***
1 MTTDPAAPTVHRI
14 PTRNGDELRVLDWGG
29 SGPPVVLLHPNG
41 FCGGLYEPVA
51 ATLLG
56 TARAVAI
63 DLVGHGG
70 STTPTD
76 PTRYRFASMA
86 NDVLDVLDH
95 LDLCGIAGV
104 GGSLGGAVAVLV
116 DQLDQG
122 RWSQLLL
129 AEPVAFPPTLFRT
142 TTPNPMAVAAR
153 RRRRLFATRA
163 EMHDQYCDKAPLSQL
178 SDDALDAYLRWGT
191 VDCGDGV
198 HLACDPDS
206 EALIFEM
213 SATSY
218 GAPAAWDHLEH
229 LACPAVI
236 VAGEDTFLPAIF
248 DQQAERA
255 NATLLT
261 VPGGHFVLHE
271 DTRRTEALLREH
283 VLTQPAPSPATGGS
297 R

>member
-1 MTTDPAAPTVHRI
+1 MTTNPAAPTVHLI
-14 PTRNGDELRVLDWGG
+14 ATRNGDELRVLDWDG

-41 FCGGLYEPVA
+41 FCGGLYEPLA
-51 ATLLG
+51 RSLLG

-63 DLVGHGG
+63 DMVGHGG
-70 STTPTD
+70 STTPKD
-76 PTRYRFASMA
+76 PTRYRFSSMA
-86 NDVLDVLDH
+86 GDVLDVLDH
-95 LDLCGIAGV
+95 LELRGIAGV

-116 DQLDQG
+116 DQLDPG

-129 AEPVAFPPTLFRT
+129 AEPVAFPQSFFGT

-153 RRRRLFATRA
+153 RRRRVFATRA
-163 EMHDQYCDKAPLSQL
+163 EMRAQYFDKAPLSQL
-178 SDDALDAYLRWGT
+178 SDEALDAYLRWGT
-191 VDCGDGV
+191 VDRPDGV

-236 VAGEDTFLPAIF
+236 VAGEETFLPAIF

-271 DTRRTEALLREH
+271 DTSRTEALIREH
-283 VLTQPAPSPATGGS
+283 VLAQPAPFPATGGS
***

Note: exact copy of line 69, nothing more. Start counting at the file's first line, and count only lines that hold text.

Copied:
+283 VLAQPAPFPATGGS